Documents detail 'violations' of standards among pot shop applicants
August 25, 2010
Rick Orlov, Los Angeles Daily News
After winnowing out medical marijuana clinics that violate provisions of Los Angeles' strict new ordinance, just 41 of the 169 applicants meet city standards for operating, court documents filed Thursday show.
The documents filed in Los Angeles District Court detail the myriad reasons that 128 clinics violate the city ordinance, which is the subject legal challenges.
"We were surprised more did not meet the standards," said Jane Usher, the special assistant city attorney who worked with the City Council on the ordinance.
"This was the first step in our process," she said. "The second is to find the complying collectives to be distributed throughout the city."
The ordinance prohibits the clinics from locating near schools, playgrounds and residential neighborhoods and from being concentrated in specific areas.
Usher said the city also wants to ensure that clinics dispersed citywide so that patients have access to the medical marijuana.
Frank Sheftel, one of the applicants who was ruled noncompliant, said he was outraged by the process.
"The City Clerk gave no reasons for why they deemed someone eligible or ineligible," Sheftel said. "They are opening themselves to a floodgate of lawsuits."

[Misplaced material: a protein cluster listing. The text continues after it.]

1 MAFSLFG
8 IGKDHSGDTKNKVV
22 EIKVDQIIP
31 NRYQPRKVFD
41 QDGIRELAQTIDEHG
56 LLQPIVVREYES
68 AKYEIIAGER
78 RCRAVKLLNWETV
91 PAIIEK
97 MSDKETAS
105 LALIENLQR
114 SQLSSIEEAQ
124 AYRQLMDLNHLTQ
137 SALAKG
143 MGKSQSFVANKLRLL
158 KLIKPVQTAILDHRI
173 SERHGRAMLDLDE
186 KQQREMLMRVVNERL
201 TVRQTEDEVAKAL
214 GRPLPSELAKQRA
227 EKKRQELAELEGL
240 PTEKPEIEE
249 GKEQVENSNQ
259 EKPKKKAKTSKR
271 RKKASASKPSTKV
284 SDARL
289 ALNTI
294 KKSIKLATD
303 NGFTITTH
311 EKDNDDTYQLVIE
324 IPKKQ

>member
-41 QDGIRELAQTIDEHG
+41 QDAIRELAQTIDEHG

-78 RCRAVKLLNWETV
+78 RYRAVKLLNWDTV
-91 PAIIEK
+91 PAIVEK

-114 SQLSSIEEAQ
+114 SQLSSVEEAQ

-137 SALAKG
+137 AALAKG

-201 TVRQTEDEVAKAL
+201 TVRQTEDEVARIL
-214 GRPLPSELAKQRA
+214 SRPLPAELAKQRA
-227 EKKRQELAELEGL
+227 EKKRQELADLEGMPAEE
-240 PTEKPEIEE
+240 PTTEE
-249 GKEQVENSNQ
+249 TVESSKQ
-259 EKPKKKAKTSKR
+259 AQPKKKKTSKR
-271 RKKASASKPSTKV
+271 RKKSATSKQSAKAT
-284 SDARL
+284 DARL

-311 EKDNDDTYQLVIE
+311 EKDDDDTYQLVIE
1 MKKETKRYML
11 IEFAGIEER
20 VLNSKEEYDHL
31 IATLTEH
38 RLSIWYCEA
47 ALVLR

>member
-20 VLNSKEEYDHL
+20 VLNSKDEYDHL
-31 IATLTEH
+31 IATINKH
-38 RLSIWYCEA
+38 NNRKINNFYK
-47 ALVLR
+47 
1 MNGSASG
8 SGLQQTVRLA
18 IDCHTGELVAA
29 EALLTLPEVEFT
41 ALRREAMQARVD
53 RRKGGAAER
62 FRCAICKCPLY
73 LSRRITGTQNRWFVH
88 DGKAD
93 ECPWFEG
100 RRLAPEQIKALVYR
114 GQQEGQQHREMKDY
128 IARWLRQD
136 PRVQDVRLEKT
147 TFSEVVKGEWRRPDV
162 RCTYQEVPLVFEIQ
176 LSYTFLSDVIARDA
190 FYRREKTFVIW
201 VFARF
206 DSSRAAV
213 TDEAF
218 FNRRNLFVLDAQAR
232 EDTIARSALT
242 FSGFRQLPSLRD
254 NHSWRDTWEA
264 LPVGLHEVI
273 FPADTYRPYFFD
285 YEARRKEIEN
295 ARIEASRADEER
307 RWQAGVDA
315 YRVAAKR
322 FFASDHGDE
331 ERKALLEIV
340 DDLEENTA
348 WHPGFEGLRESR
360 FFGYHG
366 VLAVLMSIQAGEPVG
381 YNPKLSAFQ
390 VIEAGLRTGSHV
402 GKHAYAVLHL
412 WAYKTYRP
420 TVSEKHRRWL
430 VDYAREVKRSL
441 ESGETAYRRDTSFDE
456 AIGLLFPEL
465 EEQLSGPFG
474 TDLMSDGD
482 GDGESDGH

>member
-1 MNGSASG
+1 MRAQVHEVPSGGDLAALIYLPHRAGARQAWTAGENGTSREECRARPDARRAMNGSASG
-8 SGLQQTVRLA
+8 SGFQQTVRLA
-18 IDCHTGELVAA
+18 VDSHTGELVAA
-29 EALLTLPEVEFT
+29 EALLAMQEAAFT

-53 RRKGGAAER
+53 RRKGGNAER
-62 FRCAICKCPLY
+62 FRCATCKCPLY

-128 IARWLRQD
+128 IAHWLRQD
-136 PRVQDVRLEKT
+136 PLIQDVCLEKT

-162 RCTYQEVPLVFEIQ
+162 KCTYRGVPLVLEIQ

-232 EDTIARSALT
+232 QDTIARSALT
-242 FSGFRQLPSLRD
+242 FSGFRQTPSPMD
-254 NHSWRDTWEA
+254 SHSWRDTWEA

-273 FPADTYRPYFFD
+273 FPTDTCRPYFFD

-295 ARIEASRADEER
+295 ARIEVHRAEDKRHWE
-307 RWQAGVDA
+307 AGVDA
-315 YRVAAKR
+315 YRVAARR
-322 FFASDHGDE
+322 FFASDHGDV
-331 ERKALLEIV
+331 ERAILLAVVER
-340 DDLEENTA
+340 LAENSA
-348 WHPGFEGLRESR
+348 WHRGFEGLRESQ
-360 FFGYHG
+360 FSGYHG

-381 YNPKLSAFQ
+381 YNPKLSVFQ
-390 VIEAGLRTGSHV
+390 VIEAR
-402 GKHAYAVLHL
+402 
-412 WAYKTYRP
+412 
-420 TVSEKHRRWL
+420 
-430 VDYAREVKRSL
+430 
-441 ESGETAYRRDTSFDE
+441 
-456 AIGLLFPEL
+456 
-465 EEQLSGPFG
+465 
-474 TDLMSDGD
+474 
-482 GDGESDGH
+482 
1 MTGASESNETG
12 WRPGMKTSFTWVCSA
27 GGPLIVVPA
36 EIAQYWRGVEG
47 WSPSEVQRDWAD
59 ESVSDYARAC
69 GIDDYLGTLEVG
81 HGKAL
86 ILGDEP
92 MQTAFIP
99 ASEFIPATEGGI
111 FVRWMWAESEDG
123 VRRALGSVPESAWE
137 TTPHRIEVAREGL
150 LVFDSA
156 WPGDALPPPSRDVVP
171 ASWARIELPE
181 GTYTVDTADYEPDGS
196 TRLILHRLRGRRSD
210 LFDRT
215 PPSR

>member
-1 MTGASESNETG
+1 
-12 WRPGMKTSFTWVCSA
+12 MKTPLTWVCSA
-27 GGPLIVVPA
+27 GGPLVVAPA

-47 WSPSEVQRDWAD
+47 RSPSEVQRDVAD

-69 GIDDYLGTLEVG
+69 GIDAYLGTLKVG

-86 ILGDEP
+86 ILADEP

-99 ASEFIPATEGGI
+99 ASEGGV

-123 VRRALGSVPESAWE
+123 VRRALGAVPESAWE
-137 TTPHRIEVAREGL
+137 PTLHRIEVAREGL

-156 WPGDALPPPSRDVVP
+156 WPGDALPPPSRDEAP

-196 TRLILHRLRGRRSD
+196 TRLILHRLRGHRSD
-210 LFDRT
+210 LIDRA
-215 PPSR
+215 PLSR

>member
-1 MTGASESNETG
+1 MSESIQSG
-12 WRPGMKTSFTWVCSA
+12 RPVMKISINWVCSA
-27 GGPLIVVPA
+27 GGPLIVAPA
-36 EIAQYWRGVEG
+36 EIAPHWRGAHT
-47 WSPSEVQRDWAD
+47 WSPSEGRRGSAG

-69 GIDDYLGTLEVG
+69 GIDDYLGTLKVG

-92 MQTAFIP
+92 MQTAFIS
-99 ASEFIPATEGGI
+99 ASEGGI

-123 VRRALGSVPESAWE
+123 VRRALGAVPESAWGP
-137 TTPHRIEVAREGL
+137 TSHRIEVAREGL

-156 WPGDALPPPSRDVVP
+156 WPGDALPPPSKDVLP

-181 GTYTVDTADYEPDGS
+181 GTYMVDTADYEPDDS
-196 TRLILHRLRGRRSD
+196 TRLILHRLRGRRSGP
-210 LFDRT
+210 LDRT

Sheftel said collective operators still believe the city should adopt procedures similar to those in Oakland, that provide more leeway on where clinics can operate.
Kris Hermes of Americans for Safe Access, questioned Los Angeles' actions and the City Council's overall efforts to regulate the clinics.
"This is pretty bold by the city to further restrict the number of dispensaries allowed to operate in the city," Hermes said. "There is patient demand in Los Angeles and it seems wrong to shut down clinics that have been operating for years without incident.
"We don't think the city is on good legal ground with the way it has been acting," Hermes said.
Proposition 215, approved by voters in 1996, says patients who have a doctor's recommendation can possess and cultivate marijuana for personal medical use.
Hundreds of pot clinics cropped up in Los Angeles as the City Council wrestled with passing an ordinance to regulate the facilities. The law, enacted in June, is now being challenged in court by clinic operators. A judge has scheduled a Sept. 21 hearing on the lawsuit.